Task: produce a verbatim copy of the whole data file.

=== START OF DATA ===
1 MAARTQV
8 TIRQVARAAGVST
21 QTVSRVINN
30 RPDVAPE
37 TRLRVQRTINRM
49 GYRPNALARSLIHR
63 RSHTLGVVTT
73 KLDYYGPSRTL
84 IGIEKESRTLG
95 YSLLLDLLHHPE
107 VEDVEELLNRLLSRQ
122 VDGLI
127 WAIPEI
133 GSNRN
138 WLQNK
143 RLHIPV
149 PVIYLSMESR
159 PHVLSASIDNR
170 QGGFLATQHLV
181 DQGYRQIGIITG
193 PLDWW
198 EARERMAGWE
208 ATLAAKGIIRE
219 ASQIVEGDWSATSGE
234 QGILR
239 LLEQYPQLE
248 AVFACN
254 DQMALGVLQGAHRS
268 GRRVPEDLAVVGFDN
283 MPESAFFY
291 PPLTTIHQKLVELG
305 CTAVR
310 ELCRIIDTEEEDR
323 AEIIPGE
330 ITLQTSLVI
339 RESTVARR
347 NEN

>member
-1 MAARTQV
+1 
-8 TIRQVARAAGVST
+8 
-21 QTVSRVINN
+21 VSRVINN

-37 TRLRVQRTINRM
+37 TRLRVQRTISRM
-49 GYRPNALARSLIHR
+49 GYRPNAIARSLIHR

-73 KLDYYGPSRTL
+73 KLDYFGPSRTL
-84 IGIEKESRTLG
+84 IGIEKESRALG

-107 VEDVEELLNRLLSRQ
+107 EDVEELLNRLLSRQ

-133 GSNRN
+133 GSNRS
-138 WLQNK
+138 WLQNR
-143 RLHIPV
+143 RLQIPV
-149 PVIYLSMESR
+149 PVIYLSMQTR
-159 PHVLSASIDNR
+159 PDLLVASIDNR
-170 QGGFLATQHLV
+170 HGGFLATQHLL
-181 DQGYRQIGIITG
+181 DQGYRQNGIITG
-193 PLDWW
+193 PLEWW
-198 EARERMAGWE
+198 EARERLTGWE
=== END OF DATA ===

1 MAARTQV
8 TIRQVARAAGVST
21 QTVSRVINN
30 RPDVAPE
37 TRLRVQRTINRM
49 GYRPNALARSLIHR
63 RSHTLGVVTT
73 KLDYYGPSRTL
84 IGIEKESRTLG
95 YSLLLDLLHHPE
107 VEDVEELLNRLLSRQ
122 VDGLI
127 WAIPEI
133 GSNRN
138 WLQNK
143 RLHIPV
149 PVIYLSMESR
159 PHVLSASIDNR
170 QGGFLATQHLV
181 DQGYRQIGIITG
193 PLDWW
198 EARERMAGWE
208 ATLAAKGIIRE
219 ASQIVEGDWSATSGE
234 QGILR
239 LLEQYPQLE
248 AVFACN
254 DQMALGVLQGAHRS
268 GRRVPEDLAVVGFDN
283 MPESAFFY
291 PPLTTIHQKLVELG
305 CTAVR
310 ELCRIIDTEEEDR
323 AEIIPGE
330 ITLQTSLVI
339 RESTVARR
347 NEN

>member
-1 MAARTQV
+1 
-8 TIRQVARAAGVST
+8 
-21 QTVSRVINN
+21 VSRVINN

-37 TRLRVQRTINRM
+37 TRLRVQRTISRM
-49 GYRPNALARSLIHR
+49 GYRPNAIARSLIHR

-73 KLDYYGPSRTL
+73 KLDYFGPSRTL
-84 IGIEKESRTLG
+84 IGIEKESRALG

-107 VEDVEELLNRLLSRQ
+107 EDVEELLNRLLSRQ

-133 GSNRN
+133 GSNRS
-138 WLQNK
+138 WLQNR
-143 RLHIPV
+143 RLQIPV
-149 PVIYLSMESR
+149 PVIYLSMQTR
-159 PHVLSASIDNR
+159 PDLLVASIDNR
-170 QGGFLATQHLV
+170 HGGFLATQHLL
-181 DQGYRQIGIITG
+181 DQGYRQNGIITG
-193 PLDWW
+193 PLEWW
-198 EARERMAGWE
+198 EARERLTGWE